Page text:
The “Rafiah Test”

Critics of the government argue that instead of capitalizing on American carte blanche, the Netanyahu administration squandered time and energy on an unproductive conflict with the U.S., leading America to abstain rather than vetoing an anti-Israel resolution in the UN Security Council. This shift was interpreted by over half of Israeli Jews and more than 40% of Arab citizens of Israel as “a departure from the unwavering support traditionally offered by Americans to Israel.” As a result, Israel, without reaping any diplomatic or strategic dividends, finds itself undertaking actions in Gaza that it neither anticipated nor prepared for, including withdrawing a significant portion of its troops from the sector and reducing the overall intensity of military operations. The two remaining brigades and IDF special forces, backed by aviation, are now conducting tactical military operations in the sector that are more reminiscent of IDF operations in Gaza before October 7, 2023 than of the full-scale assault that followed the terrorist attack.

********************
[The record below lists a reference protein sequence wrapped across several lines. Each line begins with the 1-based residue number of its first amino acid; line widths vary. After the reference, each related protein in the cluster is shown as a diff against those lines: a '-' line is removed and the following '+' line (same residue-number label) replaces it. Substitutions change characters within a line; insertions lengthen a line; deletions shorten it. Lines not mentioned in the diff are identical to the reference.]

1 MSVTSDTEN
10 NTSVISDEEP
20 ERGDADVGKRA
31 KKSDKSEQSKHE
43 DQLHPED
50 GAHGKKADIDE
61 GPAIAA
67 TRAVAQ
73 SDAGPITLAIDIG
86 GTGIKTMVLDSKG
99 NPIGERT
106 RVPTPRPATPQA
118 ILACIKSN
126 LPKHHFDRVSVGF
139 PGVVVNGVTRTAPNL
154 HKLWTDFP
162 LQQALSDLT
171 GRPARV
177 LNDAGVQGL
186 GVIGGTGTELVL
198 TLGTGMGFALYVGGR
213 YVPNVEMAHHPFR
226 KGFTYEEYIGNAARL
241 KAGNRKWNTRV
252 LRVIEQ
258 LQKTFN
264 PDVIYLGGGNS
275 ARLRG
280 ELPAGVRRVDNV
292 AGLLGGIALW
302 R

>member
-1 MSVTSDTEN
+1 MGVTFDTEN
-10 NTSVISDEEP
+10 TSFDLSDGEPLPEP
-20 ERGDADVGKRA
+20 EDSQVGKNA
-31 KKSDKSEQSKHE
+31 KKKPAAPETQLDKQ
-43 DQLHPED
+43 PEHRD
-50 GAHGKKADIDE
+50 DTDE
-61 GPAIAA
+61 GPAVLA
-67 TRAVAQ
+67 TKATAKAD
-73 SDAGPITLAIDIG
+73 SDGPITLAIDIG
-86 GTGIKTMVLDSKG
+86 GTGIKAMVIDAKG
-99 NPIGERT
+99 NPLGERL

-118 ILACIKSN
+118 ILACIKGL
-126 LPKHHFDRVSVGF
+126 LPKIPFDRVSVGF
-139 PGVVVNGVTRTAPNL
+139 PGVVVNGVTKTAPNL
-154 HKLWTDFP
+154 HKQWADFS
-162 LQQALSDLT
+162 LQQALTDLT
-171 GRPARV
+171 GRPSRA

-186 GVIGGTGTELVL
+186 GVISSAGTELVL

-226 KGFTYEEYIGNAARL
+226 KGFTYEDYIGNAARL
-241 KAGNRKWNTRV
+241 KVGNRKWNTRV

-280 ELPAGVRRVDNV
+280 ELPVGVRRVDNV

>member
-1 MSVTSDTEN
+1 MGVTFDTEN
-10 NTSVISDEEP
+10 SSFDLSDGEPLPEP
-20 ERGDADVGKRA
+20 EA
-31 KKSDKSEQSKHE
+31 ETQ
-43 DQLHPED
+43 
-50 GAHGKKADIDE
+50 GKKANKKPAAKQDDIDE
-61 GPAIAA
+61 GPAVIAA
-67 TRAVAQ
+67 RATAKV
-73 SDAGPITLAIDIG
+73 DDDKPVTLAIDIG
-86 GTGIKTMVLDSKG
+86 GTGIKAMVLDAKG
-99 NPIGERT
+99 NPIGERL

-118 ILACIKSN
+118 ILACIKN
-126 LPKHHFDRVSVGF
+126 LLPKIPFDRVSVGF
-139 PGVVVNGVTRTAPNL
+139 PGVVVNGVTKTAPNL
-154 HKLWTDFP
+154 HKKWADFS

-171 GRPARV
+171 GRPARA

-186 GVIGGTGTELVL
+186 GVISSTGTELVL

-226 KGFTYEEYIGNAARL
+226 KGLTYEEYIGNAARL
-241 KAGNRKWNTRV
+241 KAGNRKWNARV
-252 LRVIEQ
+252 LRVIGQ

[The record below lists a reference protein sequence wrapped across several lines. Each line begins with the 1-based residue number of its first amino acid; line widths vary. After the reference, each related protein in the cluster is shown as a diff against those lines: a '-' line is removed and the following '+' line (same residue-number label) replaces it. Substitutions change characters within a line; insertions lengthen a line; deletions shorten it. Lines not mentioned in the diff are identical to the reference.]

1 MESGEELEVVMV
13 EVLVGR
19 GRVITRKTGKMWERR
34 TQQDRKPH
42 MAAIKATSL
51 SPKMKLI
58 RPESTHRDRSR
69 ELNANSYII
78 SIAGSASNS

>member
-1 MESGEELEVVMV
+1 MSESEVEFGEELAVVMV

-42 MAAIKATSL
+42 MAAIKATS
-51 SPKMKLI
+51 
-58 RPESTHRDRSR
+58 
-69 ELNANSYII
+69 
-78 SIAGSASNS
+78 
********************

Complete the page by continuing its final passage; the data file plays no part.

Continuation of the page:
Israel finds itself compelled to withdraw a significant portion of its troops from the Gaza Strip

Estimates suggest that up to 60% of Hamas fighters have been taken out of action, with the remaining militants hiding among civilians or in tunnels. While Washington voices interest in Hamas's destruction, it insists on a robust plan to address the resulting humanitarian crisis. This urgency is particularly acute in Rafah (known as Rafiah in Arabic), the southernmost city of the Gaza Strip. Rafah stands as the final bastion of organized Hamas resistance, with around a million residents and displaced persons acting as “human shields” for the militants’ last four more or less intact battalions.

In both the U.S. and Europe, there is opposition to Israel launching such an operation until the civilian population of Rafah can be safely evacuated. Biden's ultimatum to Netanyahu was explicit: “Protect civilians and humanitarian workers in Gaza, or face consequences.” Despite the insistence of Netanyahu and of Defense Minister Galant that the Rafah operation will proceed in any case, Israel is currently adhering to Washington’s demands.

Inside Israel itself, there are several competing explanations as to the reason for this compliance.